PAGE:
According to Blessing and Hannibal Clinic leaders, no one is expected to lose their jobs during the merger process.

In February 2016, Hannibal Clinic and Blessing Health System announced an affiliation agreement. The two entities have decided to take that relationship further and fully merge. The merger was announced Wednesday, Dec. 27 by Blessing Health System President and CEO Maureen Kahn and Hannibal Clinic CEO Dr. Erik Meidl.

According to Blessing and Hannibal Clinic leaders, no one is expected to lose their jobs during the merger process. The day-to-day operations of both entities are also expected to remain the same. Hannibal Clinic is expected to retain its name post-merger.

Discussions of a full merger have taken place for at least six months, after the initial affiliation proved beneficial to both the Clinic and Blessing. Efforts to fully merge are ongoing, but all of the major documents have been signed.

Meidl said the affiliation agreement announced in February was an important stepping stone toward the full merger. He said as a result of the affiliation, cardiology and urology services were added to Hannibal Clinic while Blessing started using a clinic physicians for robotic surgeries.

“Those clinical interactions have been very helpful to us,” Meidl said.

One of the tasks yet to be completed is an integrated information network in which physicians at Blessing Hospital, for example, can access medical records for a patient primarily seen at Hannibal Clinic.

The merger places all Hannibal Clinic physical assets, physicians and staff under the Blessing Health System corporate structure as a taxable entity. Hannibal Clinic is a for-profit entity while Blessing is a not-for-profit. The clinic will remain a for-profit entity in the Blessing system as to not disrupt the tax base in Hannibal and Marion County.

Funds generated by the Clinic will be reinvested back into the system.

The merger, leaders say, will more easily facilitate the purchase of more expensive and more modern equipment.

“As one organization, Hannibal Clinic and Blessing Health System can better coordinate building a vibrant practice of physicians so that patients will have greater access to advanced, specialty care close to home,” Meidl said.

The theme of greater care closer to home was echoed by several people in positions of leadership.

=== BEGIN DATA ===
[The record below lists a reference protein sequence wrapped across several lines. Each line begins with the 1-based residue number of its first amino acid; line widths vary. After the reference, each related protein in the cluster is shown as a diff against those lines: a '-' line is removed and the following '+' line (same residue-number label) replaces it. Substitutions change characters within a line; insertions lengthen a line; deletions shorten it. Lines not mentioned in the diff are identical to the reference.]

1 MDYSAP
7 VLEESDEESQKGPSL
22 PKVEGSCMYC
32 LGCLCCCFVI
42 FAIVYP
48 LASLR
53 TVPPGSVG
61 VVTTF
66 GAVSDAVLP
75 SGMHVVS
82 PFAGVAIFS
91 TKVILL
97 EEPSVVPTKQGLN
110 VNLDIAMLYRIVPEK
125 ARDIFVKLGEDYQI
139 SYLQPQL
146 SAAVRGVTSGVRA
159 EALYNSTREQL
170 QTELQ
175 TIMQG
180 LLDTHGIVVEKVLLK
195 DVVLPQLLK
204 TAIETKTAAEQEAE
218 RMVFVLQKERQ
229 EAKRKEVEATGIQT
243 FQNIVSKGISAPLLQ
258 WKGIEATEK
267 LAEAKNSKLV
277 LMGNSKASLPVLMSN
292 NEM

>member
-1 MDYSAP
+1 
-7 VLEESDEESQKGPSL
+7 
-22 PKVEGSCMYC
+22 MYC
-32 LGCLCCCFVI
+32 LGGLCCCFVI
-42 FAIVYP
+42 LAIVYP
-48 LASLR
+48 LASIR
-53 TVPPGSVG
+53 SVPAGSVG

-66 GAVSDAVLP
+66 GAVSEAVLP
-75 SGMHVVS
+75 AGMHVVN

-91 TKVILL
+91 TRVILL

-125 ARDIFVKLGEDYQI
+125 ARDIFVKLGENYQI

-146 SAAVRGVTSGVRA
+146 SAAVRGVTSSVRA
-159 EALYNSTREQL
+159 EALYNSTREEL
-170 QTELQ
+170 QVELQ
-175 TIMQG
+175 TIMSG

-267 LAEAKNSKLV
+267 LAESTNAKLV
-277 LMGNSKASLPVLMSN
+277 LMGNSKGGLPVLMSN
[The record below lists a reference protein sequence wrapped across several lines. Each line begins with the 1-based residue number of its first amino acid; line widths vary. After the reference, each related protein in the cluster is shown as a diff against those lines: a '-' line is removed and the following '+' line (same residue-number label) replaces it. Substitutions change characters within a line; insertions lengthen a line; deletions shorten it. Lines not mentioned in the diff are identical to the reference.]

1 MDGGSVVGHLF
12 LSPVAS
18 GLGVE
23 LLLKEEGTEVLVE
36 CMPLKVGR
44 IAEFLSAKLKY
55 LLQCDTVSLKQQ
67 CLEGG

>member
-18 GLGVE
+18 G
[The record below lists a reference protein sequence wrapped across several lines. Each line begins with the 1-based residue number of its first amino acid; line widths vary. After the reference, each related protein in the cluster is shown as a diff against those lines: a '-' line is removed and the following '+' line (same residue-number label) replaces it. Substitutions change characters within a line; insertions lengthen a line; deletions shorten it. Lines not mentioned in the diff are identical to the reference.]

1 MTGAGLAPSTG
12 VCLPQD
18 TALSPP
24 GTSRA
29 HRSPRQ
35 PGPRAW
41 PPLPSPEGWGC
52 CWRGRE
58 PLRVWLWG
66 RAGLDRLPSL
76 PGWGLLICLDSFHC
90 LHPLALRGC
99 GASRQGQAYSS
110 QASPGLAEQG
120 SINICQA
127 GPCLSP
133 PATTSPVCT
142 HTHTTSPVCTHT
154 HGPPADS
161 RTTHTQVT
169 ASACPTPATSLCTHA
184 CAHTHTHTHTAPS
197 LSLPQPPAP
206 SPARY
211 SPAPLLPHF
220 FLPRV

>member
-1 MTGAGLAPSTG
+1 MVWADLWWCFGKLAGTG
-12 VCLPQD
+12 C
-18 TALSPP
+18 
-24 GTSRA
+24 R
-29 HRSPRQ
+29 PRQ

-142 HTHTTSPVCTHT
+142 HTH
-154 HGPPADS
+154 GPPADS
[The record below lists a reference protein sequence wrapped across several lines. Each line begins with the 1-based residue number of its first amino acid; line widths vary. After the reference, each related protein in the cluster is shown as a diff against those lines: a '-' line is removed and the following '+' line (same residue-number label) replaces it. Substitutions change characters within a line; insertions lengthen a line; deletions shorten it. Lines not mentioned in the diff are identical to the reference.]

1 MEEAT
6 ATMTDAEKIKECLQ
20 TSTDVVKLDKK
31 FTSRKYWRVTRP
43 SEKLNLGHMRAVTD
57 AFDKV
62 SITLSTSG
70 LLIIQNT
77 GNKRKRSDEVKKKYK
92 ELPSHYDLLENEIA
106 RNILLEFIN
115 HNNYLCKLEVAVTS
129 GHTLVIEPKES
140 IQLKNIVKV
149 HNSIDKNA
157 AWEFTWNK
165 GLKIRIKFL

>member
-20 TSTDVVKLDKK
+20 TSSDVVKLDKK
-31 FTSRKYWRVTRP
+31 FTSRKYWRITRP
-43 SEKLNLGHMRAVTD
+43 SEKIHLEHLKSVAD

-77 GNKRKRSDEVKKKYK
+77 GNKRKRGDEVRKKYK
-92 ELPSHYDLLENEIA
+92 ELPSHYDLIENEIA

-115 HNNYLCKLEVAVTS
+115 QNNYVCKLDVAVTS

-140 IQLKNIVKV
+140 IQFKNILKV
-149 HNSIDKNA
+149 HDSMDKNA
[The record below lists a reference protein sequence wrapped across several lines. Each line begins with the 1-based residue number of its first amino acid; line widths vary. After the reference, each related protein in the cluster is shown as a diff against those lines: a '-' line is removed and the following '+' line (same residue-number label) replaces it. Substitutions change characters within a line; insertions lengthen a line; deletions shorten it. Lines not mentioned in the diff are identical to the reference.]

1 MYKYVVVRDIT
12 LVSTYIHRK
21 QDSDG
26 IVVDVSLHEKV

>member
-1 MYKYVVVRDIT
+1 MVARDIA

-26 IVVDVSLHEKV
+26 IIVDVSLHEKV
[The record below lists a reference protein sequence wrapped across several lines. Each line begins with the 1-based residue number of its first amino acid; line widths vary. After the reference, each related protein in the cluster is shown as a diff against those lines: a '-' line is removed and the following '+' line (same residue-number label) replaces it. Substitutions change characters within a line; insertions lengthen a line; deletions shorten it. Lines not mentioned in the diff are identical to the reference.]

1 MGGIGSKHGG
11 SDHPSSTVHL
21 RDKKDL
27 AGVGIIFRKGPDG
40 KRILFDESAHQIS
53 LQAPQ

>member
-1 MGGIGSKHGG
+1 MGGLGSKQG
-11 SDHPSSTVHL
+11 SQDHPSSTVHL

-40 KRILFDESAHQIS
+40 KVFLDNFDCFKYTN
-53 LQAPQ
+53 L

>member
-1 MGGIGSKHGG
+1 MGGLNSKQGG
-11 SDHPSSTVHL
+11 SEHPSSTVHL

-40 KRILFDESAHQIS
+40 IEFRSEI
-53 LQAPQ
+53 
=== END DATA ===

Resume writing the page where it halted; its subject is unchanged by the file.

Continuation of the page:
“When we talk about our merger with Blessing, we saw them as a regional partner who had a commitment to local care but who also had the foresight to look out and ask how can we improve the community,” said Dr. Roderick Bartlett, Hannibal Clinic's secretary/treasurer.

Leaders at a Wednesday press conference agreed the two organizations shared the same values and mission.

Physicians at Hannibal Clinic will have privileges at Blessing's facilities, including Blessing Hospital, and vice-versa. Blessing Health System is the umbrella system for Blessing Hospital and Illini Community Hospital, both in Quincy, Ill., as well as Blessing Physician Services, Denman Services, and the Blessing-Rieman College of Nursing and Health Sciences. The addition of more than 300 Hannibal Clinic employees will bring Blessing's total employee base to around 3,500.

Hannibal Clinic providers will continue to see patients at Hannibal Regional and Hannibal Clinic locations, in addition to becoming members of Blessing Health System. Clinic physicians will continue to provide care at the James E. Cary Cancer Center and the Northeast Missouri Ambulatory Surgery Center.

Staff members at Hannibal Clinic were notified of the merger in a staff memo Wednesday morning and were invited to a town hall question-and-answer session with Meidl and Kahn at noon Wednesday.

“It is Blessing Health System’s goal to work collaboratively with physicians and other providers in our region who share our commitment to deliver superior outcomes, innovative care and unparalleled experiences,” said Kahn. “We are proud to have the physicians and staff of Hannibal Clinic join Blessing Health System.”

Hannibal Clinic celebrated its 60th anniversary earlier this year. Founded in 1957 by four physicians, Hannibal Clinic has grown to become a multi-specialty group.

Reach editor Eric Dundon at eric.dundon@courierpost.com